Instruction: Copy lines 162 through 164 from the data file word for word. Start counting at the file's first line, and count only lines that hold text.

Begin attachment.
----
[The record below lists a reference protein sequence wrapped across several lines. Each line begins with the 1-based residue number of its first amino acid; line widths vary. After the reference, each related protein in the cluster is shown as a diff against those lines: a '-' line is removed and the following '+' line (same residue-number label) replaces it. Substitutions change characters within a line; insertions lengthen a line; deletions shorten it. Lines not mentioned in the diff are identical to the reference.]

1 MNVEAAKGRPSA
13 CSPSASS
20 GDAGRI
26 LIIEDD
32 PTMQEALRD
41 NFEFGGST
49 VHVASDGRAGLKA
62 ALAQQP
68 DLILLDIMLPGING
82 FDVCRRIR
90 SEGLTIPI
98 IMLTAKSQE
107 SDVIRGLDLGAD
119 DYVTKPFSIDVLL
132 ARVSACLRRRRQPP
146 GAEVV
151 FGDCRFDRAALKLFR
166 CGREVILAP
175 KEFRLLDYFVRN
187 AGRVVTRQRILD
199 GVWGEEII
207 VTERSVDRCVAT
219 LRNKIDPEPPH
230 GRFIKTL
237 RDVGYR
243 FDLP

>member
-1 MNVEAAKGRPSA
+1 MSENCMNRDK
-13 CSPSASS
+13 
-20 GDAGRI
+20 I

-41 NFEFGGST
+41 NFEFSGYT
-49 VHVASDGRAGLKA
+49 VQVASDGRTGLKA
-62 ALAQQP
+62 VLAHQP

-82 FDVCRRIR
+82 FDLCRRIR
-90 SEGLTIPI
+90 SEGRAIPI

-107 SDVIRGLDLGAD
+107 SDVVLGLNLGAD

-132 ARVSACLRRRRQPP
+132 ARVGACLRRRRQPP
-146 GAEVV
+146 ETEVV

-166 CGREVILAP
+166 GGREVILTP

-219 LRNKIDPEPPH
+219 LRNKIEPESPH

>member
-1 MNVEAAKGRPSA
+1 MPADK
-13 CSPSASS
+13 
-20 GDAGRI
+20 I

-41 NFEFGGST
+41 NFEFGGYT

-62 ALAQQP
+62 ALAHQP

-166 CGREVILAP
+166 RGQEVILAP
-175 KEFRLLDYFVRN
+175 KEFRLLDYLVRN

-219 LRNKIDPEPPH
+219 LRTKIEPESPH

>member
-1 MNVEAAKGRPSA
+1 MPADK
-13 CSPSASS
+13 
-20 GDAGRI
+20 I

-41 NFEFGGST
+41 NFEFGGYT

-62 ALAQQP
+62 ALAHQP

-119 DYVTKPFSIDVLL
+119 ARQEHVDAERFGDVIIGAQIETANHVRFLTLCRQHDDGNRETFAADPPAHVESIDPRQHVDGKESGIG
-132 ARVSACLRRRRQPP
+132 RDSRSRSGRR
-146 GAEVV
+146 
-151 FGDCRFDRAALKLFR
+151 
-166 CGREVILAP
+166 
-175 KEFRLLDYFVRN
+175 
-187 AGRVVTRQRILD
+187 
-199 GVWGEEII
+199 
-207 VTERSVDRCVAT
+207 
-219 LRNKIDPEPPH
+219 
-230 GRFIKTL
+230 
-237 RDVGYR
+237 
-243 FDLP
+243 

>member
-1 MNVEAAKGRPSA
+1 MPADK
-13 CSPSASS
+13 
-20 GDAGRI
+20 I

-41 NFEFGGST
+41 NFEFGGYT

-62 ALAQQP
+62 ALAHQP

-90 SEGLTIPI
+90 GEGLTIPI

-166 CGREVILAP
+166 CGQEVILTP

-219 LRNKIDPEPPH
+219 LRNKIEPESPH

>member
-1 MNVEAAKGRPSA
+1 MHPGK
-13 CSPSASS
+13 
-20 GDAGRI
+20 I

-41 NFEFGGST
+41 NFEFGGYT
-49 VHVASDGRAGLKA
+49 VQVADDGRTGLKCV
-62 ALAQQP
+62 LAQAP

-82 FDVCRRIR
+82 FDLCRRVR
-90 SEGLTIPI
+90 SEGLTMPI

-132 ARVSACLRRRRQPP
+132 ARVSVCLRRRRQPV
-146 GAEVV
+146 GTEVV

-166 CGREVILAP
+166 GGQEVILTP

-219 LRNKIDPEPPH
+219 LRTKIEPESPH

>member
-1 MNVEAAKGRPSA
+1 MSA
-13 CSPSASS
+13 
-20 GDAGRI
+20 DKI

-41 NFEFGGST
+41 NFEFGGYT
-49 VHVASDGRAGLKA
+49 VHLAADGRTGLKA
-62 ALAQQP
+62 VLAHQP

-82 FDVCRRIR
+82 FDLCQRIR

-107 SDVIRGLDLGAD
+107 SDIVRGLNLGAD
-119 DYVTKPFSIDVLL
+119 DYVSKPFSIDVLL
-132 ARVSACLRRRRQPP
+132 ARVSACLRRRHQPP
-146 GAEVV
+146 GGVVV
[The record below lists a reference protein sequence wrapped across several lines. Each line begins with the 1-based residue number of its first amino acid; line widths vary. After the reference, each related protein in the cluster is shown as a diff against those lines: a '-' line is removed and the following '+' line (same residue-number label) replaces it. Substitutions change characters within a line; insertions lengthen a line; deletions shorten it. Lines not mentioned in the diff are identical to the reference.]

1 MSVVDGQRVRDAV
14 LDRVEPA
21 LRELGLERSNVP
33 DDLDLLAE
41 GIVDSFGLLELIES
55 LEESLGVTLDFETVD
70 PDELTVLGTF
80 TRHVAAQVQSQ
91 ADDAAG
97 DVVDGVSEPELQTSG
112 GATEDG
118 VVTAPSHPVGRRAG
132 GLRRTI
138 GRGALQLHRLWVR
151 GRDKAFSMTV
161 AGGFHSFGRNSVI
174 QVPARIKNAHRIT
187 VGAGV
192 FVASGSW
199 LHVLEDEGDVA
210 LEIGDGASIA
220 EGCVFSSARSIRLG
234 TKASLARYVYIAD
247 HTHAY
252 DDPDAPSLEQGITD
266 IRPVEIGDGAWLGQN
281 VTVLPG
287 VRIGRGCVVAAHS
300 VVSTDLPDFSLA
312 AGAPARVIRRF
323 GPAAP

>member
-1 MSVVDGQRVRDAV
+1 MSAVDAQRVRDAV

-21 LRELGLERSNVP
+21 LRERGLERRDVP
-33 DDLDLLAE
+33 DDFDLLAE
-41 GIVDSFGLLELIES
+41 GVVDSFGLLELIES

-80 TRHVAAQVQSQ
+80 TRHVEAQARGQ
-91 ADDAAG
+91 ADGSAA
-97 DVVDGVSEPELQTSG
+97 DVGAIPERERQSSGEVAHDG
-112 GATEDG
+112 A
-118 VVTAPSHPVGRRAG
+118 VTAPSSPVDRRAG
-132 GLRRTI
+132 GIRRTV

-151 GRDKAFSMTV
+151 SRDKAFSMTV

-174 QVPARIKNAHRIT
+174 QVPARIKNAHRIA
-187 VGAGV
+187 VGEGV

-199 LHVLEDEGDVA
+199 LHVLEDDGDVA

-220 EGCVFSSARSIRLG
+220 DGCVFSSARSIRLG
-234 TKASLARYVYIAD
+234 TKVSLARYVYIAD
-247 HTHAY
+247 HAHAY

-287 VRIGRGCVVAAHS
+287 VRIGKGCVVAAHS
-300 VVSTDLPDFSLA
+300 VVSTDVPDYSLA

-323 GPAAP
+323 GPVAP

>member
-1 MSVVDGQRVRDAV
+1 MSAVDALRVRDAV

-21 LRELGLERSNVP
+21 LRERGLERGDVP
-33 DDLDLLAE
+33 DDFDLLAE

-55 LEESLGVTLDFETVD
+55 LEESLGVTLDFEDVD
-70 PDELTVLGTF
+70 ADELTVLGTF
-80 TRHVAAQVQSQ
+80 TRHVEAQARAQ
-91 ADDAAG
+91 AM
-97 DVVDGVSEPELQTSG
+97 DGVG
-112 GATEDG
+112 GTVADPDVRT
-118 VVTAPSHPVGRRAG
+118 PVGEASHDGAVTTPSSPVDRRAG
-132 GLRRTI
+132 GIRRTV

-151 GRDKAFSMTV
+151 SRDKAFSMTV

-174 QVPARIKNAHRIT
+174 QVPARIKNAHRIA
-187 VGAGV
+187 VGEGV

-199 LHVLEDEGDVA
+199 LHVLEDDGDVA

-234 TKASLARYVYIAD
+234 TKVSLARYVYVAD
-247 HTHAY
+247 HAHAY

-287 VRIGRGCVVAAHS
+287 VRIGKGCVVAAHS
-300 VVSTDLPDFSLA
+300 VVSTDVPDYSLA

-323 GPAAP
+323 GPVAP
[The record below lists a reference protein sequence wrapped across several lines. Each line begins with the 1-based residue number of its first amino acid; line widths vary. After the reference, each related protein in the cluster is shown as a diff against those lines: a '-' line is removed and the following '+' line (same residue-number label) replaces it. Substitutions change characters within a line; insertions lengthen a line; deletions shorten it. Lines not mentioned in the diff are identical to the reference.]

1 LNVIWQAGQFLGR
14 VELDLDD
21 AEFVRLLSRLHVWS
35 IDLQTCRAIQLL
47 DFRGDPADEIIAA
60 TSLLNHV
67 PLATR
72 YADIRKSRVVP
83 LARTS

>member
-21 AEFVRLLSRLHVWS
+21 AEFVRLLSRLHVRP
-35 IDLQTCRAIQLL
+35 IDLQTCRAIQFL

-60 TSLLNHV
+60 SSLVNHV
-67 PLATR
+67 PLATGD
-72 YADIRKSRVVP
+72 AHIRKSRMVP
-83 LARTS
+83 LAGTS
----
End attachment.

-62 ALAQQP
+62 VLAHQP

-82 FDVCRRIR